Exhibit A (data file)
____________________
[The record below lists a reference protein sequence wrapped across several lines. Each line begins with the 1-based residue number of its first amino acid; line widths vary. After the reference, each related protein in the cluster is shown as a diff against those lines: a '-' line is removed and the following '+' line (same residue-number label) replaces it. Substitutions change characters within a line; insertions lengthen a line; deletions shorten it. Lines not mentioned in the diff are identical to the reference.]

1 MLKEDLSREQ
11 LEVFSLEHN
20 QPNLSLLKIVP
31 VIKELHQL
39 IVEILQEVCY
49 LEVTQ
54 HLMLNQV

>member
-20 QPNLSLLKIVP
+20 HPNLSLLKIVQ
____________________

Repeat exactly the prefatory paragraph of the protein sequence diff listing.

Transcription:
[The record below lists a reference protein sequence wrapped across several lines. Each line begins with the 1-based residue number of its first amino acid; line widths vary. After the reference, each related protein in the cluster is shown as a diff against those lines: a '-' line is removed and the following '+' line (same residue-number label) replaces it. Substitutions change characters within a line; insertions lengthen a line; deletions shorten it. Lines not mentioned in the diff are identical to the reference.]